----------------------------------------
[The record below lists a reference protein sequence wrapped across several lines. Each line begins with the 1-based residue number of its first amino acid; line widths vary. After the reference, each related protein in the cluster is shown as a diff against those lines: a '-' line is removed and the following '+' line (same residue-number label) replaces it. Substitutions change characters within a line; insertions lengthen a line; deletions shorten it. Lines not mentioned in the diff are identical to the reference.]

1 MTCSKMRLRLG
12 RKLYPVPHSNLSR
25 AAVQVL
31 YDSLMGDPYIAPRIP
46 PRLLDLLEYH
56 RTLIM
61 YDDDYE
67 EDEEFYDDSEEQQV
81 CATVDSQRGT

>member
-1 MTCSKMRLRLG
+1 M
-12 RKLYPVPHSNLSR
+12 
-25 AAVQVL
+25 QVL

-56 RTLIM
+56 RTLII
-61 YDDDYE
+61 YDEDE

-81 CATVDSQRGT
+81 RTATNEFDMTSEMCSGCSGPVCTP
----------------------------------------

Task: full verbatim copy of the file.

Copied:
[The record below lists a reference protein sequence wrapped across several lines. Each line begins with the 1-based residue number of its first amino acid; line widths vary. After the reference, each related protein in the cluster is shown as a diff against those lines: a '-' line is removed and the following '+' line (same residue-number label) replaces it. Substitutions change characters within a line; insertions lengthen a line; deletions shorten it. Lines not mentioned in the diff are identical to the reference.]

1 MTCSKMRLRLG
12 RKLYPVPHSNLSR
25 AAVQVL
31 YDSLMGDPYIAPRIP
46 PRLLDLLEYH
56 RTLIM
61 YDDDYE
67 EDEEFYDDSEEQQV
81 CATVDSQRGT

>member
-1 MTCSKMRLRLG
+1 M
-12 RKLYPVPHSNLSR
+12 
-25 AAVQVL
+25 QVL

-56 RTLIM
+56 RTLII
-61 YDDDYE
+61 YDEDE

-81 CATVDSQRGT
+81 RTATNEFDMTSEMCSGCSGPVCTP